PhD Defense Tom Bannink
On January 30th Tom Bannink will defend his PhD thesis entitled 'Quantum and stochastic processes'.
Tom's promotors are Harry Buhrman and Frank den Hollander.
The PhD defense will take place in the Agnietenkapel (Oudezijds Voorburgwal 229 - 231, 1012 EZ Amsterdam) and will start at 10:00 hrs.
Tom has started as a deep learning scientisct at Plumerai, studying binarized neural networks.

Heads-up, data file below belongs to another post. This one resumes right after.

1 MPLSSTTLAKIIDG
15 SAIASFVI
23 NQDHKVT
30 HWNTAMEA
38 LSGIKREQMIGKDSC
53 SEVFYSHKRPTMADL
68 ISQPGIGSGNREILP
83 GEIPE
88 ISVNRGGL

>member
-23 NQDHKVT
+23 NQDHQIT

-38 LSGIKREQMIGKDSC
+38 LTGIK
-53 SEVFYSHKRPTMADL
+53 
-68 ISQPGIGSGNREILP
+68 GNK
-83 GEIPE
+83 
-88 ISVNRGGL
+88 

In this dissertation we present results for various quantum and stochastic processes. First, we bound separations between the entangled and classical values for several classes of nonlocal t-player games. We show that for many general classes of such games, the entangled winning probability can not be much higher than the classical one. The proofs use semidefinite-programming techniques and hypergraph norms. Next, we study so-called quasirandom properties of graphs, and extend this to the quantum realm. For a certain class of quantum channels, we generalize several results on equivalence between different quasirandom properties, using the non-commutative Grothendieck inequality. We then continue by looking at methods for sampling random graphs with power-law degree distributions, using Markov Chain switching methods. Using these random samples we present a conjecture on the asymptotic number of triangles in the uniform random graph model. Next we study a class of stochastic processes on graphs that include the discrete Bak-Sneppen process and the contact process. These processes exhibit a phenomenon which we call the Power Light Cone, that has been used in the physics community for a long time but had not yet been proven. We provide a proof of this, which allows for numerical computations that can be used to estimate critical exponents. Finally we consider a quantum version of Pascal's triangle. When Pascal's triangle is plotted modulo 2, the Sierpinski triangle appears. We prove that when the quantum version of this triangle is plotted modulo 3, a fractal known as the Sierpinski carpet emerges.